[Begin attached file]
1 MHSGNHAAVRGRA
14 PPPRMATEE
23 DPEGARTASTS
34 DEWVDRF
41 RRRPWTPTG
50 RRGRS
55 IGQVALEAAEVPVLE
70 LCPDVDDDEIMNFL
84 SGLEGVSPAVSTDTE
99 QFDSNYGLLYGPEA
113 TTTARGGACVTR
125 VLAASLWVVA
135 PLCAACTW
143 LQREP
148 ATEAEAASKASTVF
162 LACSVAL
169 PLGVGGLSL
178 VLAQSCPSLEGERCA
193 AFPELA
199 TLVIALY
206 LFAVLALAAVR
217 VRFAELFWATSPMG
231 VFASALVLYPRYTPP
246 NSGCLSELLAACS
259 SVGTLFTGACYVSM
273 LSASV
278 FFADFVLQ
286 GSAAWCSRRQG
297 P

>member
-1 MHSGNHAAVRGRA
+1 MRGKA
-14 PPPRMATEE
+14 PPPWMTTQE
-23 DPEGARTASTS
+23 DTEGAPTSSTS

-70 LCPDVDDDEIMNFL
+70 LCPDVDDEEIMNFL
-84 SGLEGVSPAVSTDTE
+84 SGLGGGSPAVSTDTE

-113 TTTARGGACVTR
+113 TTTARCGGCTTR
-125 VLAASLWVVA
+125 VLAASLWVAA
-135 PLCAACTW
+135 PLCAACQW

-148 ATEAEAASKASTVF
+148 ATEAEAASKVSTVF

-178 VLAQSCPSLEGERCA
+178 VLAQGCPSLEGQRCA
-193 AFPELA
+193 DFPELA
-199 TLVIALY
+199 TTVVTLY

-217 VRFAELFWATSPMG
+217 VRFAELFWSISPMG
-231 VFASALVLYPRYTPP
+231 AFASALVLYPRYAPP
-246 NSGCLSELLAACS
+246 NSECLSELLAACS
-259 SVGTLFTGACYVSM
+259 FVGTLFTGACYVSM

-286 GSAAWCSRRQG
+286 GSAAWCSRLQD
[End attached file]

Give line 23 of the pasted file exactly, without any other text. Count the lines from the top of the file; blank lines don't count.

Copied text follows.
231 VFASALVLYPRYTPP